Belgium
Report on the Observance of Standards and Codes: FATF Recommendations for Anti-Money Laundering and Combating the Financing of Terrorism

This paper discusses the Observance of Standards and Codes and Financial Action Task Force (FATF) Recommendations for Anti-Money Laundering and Combating the Financing of Terrorism (AML/CFT) in Belgium. In Belgium, the financial intelligence unit (CTIF-CFI) has noted a shift in money laundering activities in recent years. It has emerged that the proportion of new cases involving layering operations and, to a lesser extent, integration, is on the rise. At the layering stage, the methods favored by criminals are national or international payments via wire transfers or cheques, as well as remittance transactions.

Abstract

This paper discusses the Observance of Standards and Codes and Financial Action Task Force (FATF) Recommendations for Anti-Money Laundering and Combating the Financing of Terrorism (AML/CFT) in Belgium. In Belgium, the financial intelligence unit (CTIF-CFI) has noted a shift in money laundering activities in recent years. It has emerged that the proportion of new cases involving layering operations and, to a lesser extent, integration, is on the rise. At the layering stage, the methods favored by criminals are national or international payments via wire transfers or cheques, as well as remittance transactions.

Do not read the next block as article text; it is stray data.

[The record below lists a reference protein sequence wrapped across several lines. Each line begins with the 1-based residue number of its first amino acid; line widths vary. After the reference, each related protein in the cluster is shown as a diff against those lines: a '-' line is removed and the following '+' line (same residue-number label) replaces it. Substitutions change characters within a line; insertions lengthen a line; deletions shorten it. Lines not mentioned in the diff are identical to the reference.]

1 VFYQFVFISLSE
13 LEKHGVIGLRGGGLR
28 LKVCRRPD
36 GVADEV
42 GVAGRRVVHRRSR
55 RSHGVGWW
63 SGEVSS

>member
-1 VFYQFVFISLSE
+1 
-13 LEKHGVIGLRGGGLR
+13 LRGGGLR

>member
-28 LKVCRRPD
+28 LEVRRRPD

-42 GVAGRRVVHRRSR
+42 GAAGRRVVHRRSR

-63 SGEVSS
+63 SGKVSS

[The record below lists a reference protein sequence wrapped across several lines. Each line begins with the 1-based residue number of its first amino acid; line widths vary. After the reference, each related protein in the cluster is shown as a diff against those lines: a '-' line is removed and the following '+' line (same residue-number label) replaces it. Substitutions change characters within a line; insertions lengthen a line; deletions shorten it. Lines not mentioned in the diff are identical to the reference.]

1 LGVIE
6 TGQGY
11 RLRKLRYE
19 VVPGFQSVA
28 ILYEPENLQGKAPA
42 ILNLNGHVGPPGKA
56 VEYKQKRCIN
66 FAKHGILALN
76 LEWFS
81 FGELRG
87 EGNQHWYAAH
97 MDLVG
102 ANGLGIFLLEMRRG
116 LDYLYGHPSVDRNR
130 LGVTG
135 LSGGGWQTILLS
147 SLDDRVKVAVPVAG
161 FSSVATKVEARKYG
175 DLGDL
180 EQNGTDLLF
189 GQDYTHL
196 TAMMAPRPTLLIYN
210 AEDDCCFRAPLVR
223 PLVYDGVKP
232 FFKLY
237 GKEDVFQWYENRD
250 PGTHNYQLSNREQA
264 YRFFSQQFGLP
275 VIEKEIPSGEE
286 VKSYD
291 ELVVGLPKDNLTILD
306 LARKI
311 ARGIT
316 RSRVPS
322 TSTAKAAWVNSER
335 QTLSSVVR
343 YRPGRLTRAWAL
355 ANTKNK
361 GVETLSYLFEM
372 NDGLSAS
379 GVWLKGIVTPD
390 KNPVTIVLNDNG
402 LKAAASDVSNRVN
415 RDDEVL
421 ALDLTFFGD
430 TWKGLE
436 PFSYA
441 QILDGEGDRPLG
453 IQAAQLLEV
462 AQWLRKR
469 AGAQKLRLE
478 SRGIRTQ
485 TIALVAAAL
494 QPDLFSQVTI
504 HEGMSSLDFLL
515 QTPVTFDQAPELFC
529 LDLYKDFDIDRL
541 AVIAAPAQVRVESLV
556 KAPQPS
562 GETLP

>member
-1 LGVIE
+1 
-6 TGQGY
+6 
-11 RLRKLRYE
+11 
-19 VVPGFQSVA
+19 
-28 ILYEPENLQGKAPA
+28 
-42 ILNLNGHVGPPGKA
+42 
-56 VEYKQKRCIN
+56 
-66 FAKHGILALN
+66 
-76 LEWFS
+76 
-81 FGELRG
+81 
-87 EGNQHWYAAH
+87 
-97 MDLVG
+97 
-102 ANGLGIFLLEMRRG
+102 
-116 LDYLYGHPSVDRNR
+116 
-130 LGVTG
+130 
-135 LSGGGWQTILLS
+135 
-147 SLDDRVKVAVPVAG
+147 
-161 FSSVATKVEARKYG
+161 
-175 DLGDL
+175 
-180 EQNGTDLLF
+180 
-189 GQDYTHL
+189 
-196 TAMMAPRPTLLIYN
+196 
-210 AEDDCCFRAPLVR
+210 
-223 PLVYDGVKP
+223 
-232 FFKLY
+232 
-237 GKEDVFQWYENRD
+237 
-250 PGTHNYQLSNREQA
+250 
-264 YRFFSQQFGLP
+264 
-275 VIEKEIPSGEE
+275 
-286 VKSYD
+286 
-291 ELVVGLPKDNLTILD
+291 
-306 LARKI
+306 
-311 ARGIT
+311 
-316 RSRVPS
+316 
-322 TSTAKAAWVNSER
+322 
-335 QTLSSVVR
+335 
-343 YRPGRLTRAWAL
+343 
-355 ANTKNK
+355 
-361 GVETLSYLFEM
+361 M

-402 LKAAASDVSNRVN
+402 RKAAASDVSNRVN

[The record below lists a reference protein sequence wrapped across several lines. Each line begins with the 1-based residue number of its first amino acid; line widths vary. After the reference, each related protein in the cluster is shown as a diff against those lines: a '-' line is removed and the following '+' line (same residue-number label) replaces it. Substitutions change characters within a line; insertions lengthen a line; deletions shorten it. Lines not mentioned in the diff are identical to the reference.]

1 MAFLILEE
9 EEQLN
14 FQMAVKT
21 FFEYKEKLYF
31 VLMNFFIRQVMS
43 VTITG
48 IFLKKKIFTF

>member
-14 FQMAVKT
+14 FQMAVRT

1. Background Information

1. This Report on the Observance of Standards and Codes for the FATF 40 Recommendations for Anti-Money Laundering and 9 Special Recommendations Combating the Financing of Terrorism was prepared by the Financial Action Task Force. The report provides a summary of the AML/CFT measures in place in Belgium, the level of compliance with the FATF 40+9 Recommendations, and contains recommendations on how the AML/CFT system could be strengthened. The views expressed in this document have been agreed by the FATF and Belgium, but do not necessarily reflect the views of the Boards of the IMF or World Bank.